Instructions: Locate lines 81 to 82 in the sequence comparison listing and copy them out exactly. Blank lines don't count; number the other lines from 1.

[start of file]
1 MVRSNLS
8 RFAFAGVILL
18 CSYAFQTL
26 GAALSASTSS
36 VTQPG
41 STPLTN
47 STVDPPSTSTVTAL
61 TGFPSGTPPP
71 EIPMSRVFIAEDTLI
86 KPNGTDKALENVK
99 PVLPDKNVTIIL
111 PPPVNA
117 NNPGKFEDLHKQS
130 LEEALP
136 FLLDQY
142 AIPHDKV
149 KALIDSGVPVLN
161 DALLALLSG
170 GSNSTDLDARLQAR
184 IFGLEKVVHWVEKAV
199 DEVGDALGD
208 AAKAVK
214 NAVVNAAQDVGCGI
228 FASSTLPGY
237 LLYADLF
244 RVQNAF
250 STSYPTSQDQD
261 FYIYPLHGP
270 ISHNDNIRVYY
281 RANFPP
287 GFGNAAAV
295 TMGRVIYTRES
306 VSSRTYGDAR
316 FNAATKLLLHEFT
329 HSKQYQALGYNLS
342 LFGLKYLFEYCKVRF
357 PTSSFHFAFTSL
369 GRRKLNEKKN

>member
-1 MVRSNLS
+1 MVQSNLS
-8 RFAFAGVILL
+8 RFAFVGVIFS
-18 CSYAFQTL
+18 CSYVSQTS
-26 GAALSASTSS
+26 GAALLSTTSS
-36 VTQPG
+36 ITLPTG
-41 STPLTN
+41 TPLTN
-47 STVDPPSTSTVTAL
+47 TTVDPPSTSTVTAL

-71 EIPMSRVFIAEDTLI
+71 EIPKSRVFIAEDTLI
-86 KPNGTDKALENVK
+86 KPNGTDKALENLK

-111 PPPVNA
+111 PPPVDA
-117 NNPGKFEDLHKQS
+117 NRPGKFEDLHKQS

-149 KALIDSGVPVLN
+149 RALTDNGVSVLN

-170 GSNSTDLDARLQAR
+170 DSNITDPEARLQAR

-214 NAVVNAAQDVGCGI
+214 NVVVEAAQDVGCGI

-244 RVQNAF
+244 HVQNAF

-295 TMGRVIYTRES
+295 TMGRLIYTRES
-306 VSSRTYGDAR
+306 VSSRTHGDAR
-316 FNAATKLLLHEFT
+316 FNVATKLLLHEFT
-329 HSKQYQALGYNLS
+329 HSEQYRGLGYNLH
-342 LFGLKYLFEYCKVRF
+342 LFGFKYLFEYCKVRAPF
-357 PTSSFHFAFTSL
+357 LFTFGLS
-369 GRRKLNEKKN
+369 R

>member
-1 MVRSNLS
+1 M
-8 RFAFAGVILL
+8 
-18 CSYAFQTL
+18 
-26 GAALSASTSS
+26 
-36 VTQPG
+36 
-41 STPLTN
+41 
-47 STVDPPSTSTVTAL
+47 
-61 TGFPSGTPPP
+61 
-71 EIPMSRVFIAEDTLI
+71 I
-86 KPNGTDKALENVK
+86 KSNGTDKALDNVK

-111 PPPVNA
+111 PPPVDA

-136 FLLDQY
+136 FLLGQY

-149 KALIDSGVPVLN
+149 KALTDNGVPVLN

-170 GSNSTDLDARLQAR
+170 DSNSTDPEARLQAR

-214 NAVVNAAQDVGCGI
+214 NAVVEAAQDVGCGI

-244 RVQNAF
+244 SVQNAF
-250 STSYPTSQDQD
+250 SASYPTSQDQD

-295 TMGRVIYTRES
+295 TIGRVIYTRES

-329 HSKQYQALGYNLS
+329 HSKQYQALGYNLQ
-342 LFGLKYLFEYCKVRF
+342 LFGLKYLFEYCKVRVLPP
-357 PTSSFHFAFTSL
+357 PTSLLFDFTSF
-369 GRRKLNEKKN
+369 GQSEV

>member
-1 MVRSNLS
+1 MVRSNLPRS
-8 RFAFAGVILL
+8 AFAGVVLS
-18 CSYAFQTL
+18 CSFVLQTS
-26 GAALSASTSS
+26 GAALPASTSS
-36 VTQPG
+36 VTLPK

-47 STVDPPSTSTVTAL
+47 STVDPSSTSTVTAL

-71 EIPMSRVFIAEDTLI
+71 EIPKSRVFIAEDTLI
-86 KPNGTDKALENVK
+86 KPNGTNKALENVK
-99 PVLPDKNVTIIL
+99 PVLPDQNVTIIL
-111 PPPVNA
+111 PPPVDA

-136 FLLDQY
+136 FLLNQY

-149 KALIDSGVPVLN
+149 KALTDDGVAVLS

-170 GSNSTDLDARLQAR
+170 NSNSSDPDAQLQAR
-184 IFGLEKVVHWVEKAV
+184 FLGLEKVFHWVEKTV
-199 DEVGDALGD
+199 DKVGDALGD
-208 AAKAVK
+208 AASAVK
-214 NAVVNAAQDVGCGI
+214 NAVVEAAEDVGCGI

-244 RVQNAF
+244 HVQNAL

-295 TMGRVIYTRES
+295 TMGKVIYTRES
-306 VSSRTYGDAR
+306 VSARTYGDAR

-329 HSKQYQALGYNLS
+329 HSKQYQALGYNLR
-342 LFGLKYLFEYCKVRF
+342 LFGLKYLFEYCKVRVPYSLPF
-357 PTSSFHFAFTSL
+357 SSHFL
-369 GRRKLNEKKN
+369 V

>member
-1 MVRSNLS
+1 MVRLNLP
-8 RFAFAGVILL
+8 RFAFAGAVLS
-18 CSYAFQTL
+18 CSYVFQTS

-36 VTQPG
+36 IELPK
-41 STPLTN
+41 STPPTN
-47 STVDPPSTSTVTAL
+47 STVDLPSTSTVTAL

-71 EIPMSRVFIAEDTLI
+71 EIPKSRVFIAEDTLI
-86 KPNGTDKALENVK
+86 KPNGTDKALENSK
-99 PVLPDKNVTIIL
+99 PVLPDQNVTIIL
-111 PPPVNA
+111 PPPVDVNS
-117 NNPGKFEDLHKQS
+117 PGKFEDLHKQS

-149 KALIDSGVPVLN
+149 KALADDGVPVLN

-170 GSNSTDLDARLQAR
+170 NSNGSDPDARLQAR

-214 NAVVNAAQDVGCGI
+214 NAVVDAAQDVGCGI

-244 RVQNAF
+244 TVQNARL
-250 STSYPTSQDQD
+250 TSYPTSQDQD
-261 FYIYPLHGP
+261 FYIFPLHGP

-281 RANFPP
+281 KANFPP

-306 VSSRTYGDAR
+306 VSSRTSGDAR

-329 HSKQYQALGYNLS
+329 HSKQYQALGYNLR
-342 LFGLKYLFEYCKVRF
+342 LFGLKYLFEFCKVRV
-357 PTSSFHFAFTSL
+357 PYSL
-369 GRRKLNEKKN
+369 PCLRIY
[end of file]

+357 LFTFGLS
-369 GRRKLNEKKN